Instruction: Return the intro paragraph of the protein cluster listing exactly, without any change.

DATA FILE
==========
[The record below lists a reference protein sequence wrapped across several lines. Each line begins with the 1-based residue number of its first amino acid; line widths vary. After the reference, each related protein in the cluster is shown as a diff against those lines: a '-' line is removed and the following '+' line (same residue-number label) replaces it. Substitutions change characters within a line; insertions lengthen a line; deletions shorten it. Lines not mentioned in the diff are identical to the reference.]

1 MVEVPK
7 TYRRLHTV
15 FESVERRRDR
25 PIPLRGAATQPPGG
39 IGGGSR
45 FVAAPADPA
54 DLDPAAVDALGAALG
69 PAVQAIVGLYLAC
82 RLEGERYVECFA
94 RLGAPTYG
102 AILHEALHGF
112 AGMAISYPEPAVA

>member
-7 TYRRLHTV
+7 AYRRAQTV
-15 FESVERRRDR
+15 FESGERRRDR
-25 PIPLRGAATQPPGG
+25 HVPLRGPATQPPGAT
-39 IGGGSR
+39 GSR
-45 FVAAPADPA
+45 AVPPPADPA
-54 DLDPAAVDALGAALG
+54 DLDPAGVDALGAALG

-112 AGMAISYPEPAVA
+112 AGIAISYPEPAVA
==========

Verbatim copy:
[The record below lists a reference protein sequence wrapped across several lines. Each line begins with the 1-based residue number of its first amino acid; line widths vary. After the reference, each related protein in the cluster is shown as a diff against those lines: a '-' line is removed and the following '+' line (same residue-number label) replaces it. Substitutions change characters within a line; insertions lengthen a line; deletions shorten it. Lines not mentioned in the diff are identical to the reference.]